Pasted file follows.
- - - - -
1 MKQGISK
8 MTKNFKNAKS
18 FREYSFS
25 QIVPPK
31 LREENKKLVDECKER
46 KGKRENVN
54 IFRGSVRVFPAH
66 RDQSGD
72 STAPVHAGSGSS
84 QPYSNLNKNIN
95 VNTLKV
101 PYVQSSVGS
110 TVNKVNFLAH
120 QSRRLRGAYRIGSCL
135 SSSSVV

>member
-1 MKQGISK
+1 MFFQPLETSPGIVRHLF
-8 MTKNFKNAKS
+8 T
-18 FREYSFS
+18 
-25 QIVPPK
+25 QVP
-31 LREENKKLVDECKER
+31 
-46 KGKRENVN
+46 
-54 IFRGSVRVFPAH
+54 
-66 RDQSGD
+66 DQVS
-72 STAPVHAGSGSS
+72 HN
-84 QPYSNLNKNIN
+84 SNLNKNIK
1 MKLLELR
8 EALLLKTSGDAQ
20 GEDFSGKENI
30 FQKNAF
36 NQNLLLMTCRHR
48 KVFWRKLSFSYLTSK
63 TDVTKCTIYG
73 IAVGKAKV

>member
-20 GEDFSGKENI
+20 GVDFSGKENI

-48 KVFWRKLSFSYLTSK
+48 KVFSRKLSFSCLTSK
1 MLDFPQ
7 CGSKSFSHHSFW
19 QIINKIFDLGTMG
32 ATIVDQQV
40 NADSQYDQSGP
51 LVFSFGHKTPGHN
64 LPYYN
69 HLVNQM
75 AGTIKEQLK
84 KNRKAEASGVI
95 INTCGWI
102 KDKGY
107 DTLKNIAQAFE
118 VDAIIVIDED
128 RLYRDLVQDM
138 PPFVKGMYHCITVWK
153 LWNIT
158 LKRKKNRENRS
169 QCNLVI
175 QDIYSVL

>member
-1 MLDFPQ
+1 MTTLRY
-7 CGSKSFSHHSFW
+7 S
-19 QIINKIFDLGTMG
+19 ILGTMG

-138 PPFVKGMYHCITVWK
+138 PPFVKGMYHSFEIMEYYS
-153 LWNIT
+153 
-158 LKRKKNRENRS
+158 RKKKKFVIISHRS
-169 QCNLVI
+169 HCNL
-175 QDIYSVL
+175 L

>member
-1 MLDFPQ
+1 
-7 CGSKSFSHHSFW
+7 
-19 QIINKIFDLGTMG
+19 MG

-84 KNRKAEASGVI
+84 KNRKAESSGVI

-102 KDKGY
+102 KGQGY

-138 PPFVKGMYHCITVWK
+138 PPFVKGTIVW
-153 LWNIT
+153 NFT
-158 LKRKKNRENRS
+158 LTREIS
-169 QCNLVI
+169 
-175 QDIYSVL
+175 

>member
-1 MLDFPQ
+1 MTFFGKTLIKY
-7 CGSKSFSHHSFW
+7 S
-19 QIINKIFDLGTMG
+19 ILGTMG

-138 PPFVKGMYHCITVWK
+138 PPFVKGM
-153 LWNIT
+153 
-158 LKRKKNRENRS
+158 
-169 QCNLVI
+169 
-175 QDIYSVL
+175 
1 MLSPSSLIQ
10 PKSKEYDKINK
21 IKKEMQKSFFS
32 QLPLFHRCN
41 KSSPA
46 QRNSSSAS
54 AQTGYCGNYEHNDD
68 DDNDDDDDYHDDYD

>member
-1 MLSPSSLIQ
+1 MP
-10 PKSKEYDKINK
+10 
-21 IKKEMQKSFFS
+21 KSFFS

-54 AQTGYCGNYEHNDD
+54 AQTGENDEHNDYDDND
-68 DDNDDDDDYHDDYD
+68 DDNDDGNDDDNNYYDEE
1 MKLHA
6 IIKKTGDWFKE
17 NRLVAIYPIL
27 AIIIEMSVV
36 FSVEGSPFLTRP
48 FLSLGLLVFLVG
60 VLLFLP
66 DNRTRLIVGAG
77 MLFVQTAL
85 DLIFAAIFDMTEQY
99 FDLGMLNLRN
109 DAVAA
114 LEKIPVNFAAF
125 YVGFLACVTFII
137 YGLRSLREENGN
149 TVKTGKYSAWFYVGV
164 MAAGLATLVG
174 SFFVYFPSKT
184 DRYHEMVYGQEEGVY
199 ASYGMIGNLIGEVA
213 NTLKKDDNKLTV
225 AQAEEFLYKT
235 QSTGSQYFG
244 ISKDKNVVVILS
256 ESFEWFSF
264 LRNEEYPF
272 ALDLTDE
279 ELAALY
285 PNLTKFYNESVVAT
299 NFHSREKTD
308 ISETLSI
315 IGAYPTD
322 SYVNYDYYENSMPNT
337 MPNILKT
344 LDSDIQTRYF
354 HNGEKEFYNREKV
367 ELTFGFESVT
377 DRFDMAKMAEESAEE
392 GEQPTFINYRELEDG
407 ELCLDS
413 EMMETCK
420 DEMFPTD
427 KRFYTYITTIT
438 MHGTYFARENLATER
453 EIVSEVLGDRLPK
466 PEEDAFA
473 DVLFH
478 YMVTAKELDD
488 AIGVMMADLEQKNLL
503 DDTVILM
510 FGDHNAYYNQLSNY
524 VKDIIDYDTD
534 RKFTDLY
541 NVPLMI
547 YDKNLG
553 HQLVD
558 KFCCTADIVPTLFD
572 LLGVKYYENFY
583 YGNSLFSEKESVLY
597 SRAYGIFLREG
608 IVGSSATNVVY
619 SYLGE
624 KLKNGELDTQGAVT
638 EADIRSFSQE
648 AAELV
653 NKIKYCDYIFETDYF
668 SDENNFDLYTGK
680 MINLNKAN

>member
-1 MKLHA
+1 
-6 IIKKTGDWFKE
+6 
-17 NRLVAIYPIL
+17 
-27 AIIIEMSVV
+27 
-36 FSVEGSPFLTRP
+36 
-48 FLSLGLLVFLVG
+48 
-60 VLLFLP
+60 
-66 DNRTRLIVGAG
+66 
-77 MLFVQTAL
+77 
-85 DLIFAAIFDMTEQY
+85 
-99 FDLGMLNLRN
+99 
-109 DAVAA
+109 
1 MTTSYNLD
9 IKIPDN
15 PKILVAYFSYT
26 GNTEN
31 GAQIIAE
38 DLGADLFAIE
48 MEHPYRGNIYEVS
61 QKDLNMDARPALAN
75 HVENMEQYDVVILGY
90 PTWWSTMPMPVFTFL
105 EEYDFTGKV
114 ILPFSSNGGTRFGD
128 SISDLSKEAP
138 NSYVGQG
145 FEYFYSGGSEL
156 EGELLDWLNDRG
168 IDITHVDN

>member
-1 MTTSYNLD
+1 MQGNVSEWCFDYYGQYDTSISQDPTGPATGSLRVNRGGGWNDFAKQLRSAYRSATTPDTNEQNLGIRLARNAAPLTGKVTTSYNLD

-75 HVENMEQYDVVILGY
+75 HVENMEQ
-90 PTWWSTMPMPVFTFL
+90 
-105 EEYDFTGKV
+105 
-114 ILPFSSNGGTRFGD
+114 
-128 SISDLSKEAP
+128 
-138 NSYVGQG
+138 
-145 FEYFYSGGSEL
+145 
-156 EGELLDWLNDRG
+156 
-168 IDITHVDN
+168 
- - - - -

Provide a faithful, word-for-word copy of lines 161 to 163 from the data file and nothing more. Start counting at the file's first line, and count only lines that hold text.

174 SFFVYFPSKT
184 DRYHEMVYGQEEGVY
199 ASYGMIGNLIGEVA